The MAS Employees Union (MASEU) has come out to oppose the current open skies initiatives to liberalise air travel within Asean, but of particular interest, between Malaysia and Singapore.
The old, archaic argument that competition will destroy the "national carrier" was the main thrust (of course). Well, as you'd probably know by now, I thoroughly disagree with the notion of sacrificing public money to preserve inefficient, racially discriminatory "national" companies like MAS and Proton. There's more than one way to skin a cat, just like there's more than one way to make sure the Malaysian public's interests are protected, without emptying their pockets or pouring money down the drain.
But I find the other argument raised by MASEU very revealing indeed:
"He [MASEU Secretary-General] said, the agreements would mean that no quota would be imposed for landing rights in the countries concerned. As such, the airports would become busy and congested simply for the sake of competition and would also create problems to MAS workers."There's something in that statement which I find says volumes about the type of people employed by this "national" company.
"A BUSY airport would also CREATE PROBLEMS for MAS workers!"
Everywhere in the world, we have airports and airport workers trying their best to make their airports as busy as possible so that it continues to make money and the workers can keep their jobs. Only in MAS, do the workers want the opposite for their airport! You've got to ask the question... WHY?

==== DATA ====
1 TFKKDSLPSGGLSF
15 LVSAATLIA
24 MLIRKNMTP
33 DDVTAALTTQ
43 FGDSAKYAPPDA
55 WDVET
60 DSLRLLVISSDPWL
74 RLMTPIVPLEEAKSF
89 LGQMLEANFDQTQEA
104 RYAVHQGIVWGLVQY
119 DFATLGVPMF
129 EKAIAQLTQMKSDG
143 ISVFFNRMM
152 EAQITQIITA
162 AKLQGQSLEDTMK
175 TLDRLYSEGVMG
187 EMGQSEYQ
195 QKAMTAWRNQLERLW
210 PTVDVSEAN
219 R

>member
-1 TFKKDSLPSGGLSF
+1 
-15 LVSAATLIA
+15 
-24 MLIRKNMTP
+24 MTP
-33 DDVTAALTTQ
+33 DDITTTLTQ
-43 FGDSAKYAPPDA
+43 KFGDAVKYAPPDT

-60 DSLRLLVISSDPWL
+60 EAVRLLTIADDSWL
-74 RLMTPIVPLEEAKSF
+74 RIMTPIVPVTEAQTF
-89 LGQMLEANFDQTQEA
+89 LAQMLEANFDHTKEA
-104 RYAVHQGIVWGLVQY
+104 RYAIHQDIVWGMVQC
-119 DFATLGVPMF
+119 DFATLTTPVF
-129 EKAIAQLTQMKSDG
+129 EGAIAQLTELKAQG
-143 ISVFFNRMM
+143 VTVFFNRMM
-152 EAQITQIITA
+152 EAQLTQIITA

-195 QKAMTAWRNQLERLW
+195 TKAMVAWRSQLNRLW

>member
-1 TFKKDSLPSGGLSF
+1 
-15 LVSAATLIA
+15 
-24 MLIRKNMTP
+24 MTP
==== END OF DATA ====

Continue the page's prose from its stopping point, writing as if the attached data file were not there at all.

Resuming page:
Personally, I can only see 2 possibilities in that statement:
1. MASEU is admitting that MAS workers are naturally LAZY. A busier airport means more work, and more work equals more problems for lazy people.
2. MASEU is saying MAS workers, unlike airport workers in other countries, do not fear for their jobs. They do not fear losing their jobs if the airport is underutilised. Why is that? Maybe it goes back to MASEU's first argument about fearing competition. No competition means job security?
In any case, I hope that the Transport Minister and the Malaysian Cabinet has the backbone to push ahead with this open skies initiative. In the short term, it might mean some pain for MAS and their workers but that should only spur them on to perform better. If it doesn't, well... that simply proves how lousy both MAS and their workers are. And their trivial troubles are NOTHING compared to the greater benefits to the overall public from increased economic activity and lower ticket prices.